5It is better for a man to hear the rebuke of the wise than to hear the song of fools. 6For as the crackling of thorns under a pot, so is the laughter of the fools; this also is vanity. 7Surely oppression drives the wise into madness, and a bribe corrupts the heart. 8Better is the end of a thing than its beginning, and the patient in spirit is better than the proud in spirit. 9Be not quick in your spirit to become angry, for anger lodges in the heart of fools. 10Say not, “Why were the former days better than these?” For it is not from wisdom that you ask this.
(Ecclesiastes 7:5-10 ESV)
In today’s passage King Solomon continues his previous thought, that the unpleasant things in life are better for us than we might think and he gives us some examples.
It is not pleasant to be confronted about our faults. But we all love to be praised. However, the truth is it is better to hear the rebuke of the wise than to hear the song of fools. Wise people want to see their own errors. And in so doing become even wiser [Proverbs 9:9]. Reproofs are the way to improve life [Proverbs 6:23].
Only by examining ourselves can one improve. The admonishment from those who know more than we do is beneficial. Hanging around with those who don’t self-examine is not [Proverbs 13:1, 27:6; Amos 6:4-6].
The lifestyle (laughter) of the fools is like the crackling of thorns under a pot. This is an analogy that was culturally relevant in Solomon’s day but people today don’t understand it without explanation. Branches from a thorn bush will flame up rapidly when thrown onto a fire, providing a quick and intense heat. Burning such branches provides virtually no value for its heat is gone as quickly as it came.
Similarly, praise and flattery come quickly and don’t last long. Nor do they do anything to improve our lives. Alternatively, the advice of a wise person lasts forever.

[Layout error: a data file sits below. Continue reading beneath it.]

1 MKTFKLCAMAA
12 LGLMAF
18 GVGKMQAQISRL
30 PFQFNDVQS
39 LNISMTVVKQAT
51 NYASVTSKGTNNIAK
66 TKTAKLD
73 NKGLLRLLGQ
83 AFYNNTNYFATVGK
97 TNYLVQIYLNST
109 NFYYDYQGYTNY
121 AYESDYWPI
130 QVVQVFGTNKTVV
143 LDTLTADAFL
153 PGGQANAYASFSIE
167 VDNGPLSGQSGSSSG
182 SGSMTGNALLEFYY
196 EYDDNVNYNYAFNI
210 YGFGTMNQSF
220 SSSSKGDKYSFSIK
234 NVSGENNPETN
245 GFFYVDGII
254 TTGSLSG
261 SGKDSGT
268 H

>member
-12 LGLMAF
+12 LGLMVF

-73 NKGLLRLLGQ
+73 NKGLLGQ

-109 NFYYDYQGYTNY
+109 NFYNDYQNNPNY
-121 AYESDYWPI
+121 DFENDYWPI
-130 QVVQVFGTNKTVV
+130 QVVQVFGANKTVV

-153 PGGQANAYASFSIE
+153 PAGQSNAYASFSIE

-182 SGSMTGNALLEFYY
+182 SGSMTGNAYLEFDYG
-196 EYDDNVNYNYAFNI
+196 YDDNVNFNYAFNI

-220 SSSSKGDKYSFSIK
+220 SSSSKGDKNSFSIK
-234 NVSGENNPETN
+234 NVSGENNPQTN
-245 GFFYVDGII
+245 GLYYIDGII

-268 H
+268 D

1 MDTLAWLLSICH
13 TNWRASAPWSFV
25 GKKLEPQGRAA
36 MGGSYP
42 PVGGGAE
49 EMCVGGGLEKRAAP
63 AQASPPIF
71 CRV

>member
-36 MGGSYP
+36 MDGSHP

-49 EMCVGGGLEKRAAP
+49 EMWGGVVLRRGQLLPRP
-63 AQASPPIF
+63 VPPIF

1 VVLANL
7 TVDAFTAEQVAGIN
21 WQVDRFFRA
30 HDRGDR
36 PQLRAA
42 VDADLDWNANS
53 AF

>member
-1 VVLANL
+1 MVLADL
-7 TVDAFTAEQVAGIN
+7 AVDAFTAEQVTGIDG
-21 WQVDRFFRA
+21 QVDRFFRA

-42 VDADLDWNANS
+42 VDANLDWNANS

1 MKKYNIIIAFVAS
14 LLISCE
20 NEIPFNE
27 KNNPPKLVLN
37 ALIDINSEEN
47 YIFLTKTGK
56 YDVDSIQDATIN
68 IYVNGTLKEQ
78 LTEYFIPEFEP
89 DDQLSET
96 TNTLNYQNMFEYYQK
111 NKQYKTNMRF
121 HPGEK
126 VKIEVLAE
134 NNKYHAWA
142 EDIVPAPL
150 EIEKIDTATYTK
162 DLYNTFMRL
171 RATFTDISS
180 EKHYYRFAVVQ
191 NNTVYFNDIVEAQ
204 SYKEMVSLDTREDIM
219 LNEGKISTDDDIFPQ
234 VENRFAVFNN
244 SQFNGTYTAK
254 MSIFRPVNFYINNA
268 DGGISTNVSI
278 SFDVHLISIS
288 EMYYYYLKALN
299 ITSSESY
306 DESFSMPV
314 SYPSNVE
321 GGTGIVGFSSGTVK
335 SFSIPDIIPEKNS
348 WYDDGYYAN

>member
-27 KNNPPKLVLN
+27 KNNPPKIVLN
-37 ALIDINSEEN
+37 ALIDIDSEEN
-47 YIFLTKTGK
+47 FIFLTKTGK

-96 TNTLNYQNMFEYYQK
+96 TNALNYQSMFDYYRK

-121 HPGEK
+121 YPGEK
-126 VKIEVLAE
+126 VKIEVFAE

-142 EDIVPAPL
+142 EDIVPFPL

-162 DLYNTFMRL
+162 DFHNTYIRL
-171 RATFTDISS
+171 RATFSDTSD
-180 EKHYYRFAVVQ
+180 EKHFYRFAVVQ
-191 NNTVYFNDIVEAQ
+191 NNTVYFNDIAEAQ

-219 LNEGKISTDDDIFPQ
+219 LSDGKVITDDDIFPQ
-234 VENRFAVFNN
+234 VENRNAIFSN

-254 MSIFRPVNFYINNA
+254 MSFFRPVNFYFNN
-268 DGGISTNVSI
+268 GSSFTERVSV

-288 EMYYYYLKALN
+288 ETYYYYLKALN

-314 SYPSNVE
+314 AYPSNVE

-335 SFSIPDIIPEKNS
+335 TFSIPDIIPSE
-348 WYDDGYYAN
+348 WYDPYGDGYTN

One wise way to live is to not act impulsively. Often times a new venture in life doesn’t start out the way we envisioned. We may suffer oppression. Or we may be tempted to take a short-cut to success by taking a bribe.
Rather than making a rash decision to quit or do something immoral, we need to be patient. Things get better. We need to keep a long-term view. The end of a thing is better than its beginning.
Yesterday we saw that suffering is a great teacher. So is patience. God is interested in building our character. So He will frequently test our patience in order to build perseverance because He Himself is patient and He wants His children to be like Him [Exodus 34:6; 2 Peter 3:9; Genesis 1:26].
Related to patience is being able to control our anger. We all face difficult and trying times. Only fools allow anger to lodge in their heart. The wise, faced with the same situations, don’t allow their spirit to become angry.
We must control our passions. Everyone gets angry. The test is whether he/she controls that anger or whether that anger controls him/her. Wise people control it. Fools are controlled by it [Proverbs 14:17; 16:32; James 1:19].
Finally, wise living is characterized by living in the present, not in the past. The former days may appear to be better than the current ones, but often that is the result of current impatience and selective memory.
This was the case with the Israelites when they were wandering in the desert for 40 years. They wanted to go back to Egypt because they remembered the good food they enjoyed there [Numbers 11:5-6]. But they somehow forgot that they were slaves in Egypt and were harshly treated.
Life wasn’t better yesterday. In fact, if we complain about today we probably also complained about yesterday when yesterday was today. And tomorrow we’ll look back on today and recall it as better.
Life is what it is. And as we’ve been studying in Ecclesiastes, much of it is not pleasant. That is to be expected. But times are no worse now than they’ve ever been.
Rather than complaining about our current lives we should take steps to improve them, such as seeking advice from others, and developing patience. We make life better by building our character and living wisely instead of living like fools.
Comments? Questions? I’d love to hear from you. Please feel free to contact me about this post.